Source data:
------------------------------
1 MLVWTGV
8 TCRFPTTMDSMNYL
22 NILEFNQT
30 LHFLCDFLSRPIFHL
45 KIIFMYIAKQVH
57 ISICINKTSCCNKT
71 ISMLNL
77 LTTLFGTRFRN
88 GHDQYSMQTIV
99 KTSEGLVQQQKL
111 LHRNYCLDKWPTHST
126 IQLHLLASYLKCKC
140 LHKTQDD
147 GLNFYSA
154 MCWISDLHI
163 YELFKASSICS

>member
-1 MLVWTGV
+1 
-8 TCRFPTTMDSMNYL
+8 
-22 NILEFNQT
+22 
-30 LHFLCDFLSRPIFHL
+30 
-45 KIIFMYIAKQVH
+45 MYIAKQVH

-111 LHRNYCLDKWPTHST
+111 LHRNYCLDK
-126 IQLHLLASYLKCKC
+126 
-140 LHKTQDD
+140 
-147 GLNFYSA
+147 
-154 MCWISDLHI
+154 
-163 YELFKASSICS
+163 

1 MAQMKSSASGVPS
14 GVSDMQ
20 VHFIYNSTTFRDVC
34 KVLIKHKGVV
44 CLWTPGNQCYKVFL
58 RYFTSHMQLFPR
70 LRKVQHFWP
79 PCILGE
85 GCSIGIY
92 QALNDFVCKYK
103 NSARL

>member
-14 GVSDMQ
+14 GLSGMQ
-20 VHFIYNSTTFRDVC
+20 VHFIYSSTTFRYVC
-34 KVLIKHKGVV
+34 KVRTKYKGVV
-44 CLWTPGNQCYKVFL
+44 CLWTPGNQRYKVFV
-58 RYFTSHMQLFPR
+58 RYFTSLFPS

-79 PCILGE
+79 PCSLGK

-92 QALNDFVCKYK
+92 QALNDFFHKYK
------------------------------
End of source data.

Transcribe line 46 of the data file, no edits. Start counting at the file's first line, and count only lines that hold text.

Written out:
70 LRKVQHFWP